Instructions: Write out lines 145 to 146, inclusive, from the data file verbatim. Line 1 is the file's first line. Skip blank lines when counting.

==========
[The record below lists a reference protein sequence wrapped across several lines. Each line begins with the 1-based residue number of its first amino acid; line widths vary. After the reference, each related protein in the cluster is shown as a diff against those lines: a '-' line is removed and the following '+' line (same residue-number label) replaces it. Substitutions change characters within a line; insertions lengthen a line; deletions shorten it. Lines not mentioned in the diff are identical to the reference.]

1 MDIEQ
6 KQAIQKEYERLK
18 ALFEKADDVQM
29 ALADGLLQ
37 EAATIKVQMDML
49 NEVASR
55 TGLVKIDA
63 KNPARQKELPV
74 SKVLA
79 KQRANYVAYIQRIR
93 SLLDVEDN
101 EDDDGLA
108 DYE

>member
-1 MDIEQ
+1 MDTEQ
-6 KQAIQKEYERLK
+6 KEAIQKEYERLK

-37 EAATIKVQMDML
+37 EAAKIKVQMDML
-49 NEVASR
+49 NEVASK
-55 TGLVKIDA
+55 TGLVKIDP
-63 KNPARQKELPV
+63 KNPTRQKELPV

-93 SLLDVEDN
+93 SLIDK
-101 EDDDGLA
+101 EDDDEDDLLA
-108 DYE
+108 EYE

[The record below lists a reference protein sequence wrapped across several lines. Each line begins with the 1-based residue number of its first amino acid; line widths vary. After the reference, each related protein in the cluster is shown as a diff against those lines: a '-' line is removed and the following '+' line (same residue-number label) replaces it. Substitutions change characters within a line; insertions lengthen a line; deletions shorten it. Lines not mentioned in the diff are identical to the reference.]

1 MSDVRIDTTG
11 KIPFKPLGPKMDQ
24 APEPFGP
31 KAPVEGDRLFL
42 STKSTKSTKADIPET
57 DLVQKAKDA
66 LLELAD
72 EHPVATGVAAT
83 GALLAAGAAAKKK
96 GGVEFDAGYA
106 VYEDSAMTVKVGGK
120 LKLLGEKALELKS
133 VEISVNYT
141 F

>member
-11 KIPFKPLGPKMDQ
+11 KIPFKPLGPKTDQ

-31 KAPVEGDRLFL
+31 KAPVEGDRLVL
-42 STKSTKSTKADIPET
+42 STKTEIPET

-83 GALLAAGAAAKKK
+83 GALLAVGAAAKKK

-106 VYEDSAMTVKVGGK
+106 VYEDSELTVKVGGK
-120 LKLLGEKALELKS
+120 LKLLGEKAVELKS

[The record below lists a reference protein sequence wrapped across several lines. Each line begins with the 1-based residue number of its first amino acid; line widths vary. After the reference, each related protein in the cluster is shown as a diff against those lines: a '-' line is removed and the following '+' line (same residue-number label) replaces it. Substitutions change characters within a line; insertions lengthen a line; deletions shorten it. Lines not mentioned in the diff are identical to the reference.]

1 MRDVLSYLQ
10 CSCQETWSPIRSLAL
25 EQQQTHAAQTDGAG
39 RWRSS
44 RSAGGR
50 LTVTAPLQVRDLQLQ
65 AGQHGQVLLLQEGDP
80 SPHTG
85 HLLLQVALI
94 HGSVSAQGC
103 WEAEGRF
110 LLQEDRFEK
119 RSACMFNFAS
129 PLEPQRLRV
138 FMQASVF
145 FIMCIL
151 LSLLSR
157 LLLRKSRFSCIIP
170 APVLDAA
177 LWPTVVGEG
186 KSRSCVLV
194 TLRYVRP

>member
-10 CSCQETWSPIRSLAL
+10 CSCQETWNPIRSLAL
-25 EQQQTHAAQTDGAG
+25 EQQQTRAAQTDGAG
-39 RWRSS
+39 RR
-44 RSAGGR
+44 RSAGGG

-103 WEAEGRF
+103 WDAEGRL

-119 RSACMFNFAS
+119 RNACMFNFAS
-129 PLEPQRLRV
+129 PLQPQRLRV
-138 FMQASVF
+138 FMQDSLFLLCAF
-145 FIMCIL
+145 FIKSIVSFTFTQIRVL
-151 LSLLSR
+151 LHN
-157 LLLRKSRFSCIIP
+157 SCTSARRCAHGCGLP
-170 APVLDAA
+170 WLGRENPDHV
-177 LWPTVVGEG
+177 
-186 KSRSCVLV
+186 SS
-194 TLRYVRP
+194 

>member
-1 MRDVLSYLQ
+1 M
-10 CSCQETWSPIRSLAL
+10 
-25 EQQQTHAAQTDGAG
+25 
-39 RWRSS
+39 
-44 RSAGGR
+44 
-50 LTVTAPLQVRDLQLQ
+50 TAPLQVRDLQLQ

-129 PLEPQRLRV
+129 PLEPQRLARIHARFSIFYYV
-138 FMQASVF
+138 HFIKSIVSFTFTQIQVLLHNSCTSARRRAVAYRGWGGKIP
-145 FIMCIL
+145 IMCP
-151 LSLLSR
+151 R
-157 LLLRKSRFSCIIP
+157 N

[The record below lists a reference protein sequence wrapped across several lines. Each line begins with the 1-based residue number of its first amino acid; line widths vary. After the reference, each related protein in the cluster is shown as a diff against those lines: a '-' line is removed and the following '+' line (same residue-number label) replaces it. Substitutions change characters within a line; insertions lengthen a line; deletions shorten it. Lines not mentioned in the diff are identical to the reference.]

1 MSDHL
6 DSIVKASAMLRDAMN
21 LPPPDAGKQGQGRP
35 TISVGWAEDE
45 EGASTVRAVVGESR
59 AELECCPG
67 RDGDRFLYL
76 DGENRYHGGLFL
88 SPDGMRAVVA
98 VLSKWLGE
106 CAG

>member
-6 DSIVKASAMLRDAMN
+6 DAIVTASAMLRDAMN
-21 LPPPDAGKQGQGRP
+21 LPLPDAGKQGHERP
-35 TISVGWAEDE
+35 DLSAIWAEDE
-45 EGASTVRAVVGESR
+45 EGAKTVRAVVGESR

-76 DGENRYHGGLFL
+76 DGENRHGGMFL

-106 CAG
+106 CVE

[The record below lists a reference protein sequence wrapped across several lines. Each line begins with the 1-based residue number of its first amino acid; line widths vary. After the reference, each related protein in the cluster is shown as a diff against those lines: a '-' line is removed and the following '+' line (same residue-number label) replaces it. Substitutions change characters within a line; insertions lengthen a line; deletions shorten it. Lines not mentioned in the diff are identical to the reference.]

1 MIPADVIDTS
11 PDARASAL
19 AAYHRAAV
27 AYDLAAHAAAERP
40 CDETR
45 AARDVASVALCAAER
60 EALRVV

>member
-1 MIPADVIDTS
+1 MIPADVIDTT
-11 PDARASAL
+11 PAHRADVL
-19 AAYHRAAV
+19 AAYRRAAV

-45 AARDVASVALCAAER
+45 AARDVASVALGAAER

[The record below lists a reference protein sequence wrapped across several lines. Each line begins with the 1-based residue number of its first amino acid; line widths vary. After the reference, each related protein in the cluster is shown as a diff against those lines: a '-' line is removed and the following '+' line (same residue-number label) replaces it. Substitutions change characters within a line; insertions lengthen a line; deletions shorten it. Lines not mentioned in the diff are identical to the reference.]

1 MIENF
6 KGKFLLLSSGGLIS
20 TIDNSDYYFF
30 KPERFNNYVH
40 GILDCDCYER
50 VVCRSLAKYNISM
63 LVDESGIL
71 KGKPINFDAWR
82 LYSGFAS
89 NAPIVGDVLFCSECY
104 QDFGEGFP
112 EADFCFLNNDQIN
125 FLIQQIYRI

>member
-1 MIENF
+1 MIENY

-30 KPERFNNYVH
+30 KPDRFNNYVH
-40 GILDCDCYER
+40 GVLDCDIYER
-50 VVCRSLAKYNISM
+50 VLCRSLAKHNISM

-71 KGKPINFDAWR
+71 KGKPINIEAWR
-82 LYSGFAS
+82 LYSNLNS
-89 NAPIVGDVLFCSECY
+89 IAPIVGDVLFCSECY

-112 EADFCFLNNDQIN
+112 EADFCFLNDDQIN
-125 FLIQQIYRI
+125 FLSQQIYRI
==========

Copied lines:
59 AELECCPG
67 RDGDRFLYL